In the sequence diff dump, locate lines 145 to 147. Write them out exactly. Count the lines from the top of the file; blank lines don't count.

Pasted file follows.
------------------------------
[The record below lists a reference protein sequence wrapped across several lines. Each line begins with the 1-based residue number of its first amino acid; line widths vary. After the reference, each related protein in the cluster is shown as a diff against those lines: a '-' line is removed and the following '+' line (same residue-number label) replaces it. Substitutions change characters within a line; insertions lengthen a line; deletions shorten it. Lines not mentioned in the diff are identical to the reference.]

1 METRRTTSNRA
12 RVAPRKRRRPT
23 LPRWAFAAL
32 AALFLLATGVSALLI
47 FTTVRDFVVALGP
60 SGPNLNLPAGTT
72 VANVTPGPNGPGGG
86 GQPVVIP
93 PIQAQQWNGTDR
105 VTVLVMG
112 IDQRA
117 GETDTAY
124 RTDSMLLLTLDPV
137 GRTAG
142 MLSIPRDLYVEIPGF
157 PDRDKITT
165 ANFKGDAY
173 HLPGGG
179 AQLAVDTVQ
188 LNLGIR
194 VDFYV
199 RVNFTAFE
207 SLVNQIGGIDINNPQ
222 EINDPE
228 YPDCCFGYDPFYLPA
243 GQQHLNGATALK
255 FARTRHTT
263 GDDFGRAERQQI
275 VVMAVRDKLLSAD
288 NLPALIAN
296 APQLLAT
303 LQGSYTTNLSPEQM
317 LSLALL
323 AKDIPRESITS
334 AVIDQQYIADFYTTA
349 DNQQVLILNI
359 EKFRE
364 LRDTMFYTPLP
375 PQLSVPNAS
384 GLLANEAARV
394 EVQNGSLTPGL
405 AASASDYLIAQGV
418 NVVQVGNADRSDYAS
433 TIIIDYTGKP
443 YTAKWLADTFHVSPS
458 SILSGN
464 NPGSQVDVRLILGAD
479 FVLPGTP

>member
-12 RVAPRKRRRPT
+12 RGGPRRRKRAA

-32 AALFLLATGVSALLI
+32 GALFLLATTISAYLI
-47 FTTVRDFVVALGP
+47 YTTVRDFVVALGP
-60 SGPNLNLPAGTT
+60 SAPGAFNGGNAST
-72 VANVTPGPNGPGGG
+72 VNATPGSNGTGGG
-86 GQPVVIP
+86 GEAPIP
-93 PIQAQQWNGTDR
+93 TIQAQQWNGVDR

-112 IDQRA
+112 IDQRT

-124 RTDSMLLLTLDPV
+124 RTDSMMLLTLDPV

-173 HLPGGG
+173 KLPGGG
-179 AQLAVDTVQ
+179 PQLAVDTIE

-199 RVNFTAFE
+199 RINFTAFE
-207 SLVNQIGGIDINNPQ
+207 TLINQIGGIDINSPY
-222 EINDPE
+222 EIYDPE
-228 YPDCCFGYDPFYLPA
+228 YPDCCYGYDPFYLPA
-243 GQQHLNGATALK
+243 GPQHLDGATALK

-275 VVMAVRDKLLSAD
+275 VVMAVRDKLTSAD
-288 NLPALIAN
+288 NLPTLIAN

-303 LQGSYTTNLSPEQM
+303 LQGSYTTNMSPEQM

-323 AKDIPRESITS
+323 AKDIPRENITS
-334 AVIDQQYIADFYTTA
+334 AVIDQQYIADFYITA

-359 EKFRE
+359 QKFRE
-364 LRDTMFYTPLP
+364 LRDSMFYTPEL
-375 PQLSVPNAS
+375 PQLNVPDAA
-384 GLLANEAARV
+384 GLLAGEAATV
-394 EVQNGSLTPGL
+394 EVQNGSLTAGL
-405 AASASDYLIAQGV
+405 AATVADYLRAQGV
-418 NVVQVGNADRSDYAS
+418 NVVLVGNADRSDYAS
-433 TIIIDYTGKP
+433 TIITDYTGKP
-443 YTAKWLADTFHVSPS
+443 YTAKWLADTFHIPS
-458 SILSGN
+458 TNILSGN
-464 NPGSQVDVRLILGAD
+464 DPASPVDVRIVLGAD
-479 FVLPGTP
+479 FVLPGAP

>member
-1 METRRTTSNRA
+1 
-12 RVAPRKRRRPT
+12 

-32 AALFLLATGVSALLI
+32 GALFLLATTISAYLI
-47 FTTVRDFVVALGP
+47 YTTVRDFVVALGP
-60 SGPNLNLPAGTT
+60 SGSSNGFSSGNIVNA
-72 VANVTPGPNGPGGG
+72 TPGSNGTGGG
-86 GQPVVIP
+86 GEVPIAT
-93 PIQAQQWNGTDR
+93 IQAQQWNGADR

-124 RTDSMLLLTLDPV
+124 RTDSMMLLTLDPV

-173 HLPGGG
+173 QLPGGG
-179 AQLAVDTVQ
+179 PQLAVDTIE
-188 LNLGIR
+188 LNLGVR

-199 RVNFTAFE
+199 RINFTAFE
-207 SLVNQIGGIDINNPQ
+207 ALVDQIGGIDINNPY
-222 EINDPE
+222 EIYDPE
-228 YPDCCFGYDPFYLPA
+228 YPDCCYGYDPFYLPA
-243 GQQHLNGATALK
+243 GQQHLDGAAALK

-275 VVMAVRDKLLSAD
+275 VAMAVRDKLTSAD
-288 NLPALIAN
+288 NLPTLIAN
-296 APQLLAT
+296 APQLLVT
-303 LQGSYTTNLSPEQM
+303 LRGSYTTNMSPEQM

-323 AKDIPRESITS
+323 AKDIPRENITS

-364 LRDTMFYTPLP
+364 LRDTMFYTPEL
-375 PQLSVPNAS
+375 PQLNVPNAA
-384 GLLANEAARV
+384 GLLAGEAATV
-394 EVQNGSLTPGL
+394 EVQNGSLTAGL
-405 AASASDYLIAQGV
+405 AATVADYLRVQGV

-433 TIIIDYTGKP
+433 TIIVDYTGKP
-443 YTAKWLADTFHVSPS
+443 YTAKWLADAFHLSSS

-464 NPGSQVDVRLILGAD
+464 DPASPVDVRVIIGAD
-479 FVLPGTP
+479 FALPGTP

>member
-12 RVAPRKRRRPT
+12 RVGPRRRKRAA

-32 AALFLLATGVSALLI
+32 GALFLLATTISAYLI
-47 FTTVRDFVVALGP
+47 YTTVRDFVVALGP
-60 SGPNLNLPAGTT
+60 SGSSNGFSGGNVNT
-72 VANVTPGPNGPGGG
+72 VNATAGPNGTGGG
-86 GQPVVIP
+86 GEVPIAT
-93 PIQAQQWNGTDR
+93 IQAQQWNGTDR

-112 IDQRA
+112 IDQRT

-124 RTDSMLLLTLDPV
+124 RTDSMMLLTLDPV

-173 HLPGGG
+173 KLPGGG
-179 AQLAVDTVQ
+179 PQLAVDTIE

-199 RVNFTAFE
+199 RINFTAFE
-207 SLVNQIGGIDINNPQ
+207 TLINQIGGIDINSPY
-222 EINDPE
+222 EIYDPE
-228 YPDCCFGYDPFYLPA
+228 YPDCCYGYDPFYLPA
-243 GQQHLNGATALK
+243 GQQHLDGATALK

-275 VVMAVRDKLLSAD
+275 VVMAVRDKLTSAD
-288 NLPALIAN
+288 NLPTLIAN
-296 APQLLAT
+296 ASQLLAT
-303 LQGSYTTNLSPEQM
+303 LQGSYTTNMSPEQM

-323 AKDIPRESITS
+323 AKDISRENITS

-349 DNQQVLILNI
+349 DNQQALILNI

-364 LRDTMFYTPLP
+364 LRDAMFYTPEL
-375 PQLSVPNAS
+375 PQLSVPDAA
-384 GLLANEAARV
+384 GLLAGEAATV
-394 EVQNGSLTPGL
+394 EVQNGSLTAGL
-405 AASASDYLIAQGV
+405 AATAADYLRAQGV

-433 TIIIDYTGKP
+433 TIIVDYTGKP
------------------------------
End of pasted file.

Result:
+207 ALVDQIGGIDINNPY
-222 EINDPE
+222 EIYDPE